Ecology and distributionHistory of cultivation
This tree, well known as Persian lilac, is native to India but is now grown in all the warmer parts of the world; in many of these places it is naturalized. It is widely planted in Nigeria, for example.
A tree of the subtropical climatic zone, the natural habitat of M. azedarach is seasonal forest, including bamboo thickets, Tamarindus woodland. It is highly adaptable and tolerates a wide range of conditions; for example, the most frost-tolerant cultivars can be planted outdoors in sheltered areas in the British Isles.
Native : Bangladesh, India, Indonesia, Laos, Malaysia, Myanmar, Nepal, Pakistan, Papua New Guinea, Sri Lanka, Thailand, Vietnam
Exotic : Afghanistan, Albania, Argentina, Australia, Botswana, Brazil, Brunei, China, Croatia, Cuba, Djibouti, Dominican Republic, Eritrea, Ethiopia, France, Greece, Guatemala, Honduras, Iran, Iraq, Italy, Jamaica, Kenya, Korea, Republic of, Lesotho, Malta, Mexico, Mozambique, Namibia, Nicaragua, Panama, Paraguay, Philippines, Portugal, Puerto Rico, Saudi Arabia, Singapore, Solomon Islands, Somalia, South Africa, Spain, Swaziland, Syrian Arab Republic, Tanzania, Tonga, Turkey, Uganda, United Kingdom, United States of America, Zanzibar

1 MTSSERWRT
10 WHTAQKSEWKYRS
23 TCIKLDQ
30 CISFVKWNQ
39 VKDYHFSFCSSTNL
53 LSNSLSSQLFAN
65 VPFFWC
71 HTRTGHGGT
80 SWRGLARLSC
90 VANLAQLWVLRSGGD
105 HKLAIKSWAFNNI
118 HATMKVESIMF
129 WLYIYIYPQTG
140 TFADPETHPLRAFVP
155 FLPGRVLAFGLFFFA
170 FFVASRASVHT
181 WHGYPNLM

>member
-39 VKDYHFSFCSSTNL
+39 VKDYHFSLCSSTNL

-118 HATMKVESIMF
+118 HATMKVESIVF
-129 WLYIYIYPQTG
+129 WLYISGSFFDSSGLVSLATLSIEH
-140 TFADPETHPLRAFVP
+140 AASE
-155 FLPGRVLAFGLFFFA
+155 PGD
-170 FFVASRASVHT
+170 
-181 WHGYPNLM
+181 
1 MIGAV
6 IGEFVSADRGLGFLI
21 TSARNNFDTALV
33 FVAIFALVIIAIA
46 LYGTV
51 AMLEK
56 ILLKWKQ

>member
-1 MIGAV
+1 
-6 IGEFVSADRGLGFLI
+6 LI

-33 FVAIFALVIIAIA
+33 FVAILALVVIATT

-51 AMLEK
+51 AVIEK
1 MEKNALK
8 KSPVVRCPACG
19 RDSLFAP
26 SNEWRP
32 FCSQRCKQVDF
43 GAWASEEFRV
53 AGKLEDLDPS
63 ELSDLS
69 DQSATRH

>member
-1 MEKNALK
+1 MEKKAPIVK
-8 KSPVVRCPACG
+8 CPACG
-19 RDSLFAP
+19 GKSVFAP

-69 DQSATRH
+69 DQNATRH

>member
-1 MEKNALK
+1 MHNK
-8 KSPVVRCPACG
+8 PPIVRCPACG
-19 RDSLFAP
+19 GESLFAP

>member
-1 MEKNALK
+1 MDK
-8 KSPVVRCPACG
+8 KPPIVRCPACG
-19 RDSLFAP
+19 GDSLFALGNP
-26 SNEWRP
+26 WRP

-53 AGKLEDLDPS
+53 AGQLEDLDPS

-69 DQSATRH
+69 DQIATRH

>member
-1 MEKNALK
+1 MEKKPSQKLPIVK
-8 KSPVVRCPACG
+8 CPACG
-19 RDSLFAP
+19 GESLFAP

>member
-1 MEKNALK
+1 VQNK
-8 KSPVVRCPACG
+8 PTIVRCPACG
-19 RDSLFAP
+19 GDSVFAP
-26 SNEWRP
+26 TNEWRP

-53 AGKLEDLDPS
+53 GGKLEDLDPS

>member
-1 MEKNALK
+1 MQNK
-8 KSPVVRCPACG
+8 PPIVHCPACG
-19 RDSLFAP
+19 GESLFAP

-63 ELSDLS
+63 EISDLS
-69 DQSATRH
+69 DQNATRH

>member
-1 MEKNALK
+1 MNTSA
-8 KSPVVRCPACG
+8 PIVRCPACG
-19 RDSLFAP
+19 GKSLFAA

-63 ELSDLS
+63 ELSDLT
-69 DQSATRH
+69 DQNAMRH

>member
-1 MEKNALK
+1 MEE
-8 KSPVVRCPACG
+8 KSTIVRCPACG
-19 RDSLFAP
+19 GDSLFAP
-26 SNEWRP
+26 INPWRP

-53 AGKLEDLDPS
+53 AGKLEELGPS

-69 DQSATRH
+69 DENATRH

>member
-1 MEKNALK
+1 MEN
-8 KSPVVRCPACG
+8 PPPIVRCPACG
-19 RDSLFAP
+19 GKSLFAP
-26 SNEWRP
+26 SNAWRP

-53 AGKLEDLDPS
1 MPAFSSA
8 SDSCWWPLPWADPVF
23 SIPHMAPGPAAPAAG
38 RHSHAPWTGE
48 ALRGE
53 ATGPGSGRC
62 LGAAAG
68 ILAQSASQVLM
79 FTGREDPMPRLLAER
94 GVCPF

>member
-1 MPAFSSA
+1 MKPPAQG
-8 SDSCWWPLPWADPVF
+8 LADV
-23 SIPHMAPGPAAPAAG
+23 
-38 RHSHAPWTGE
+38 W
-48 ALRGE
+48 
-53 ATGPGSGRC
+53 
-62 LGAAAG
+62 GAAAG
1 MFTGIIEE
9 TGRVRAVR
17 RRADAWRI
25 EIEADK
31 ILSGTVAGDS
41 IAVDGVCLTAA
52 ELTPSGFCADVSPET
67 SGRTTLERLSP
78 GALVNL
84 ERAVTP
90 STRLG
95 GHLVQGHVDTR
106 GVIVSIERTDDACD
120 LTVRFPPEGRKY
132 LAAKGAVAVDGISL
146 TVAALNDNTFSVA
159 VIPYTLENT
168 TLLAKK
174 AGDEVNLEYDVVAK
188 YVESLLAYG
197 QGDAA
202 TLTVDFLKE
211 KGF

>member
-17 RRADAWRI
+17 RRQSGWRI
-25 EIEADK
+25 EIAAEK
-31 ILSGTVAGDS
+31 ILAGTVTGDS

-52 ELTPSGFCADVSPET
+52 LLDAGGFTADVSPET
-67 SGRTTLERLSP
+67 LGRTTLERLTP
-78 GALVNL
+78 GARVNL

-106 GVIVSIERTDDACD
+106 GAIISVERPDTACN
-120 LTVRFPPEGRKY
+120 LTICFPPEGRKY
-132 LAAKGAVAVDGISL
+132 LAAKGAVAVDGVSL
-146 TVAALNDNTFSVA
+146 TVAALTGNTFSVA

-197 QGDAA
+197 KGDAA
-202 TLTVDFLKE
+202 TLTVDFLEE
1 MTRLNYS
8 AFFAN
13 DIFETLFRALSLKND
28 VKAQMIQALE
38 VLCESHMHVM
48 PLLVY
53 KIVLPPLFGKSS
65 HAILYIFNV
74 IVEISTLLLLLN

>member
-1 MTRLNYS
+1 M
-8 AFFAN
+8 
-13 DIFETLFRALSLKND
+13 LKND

Altitude: 0-1800 m, Mean annual temperature: 23-27 deg. C, Mean annual rainfall: 350-2000 mm Soil type: Deep, fertile, sandy loam soils support the best growth.
It flowers from March to May in the northern hemisphere, although some forms flower throughout the summer and even throughout the year.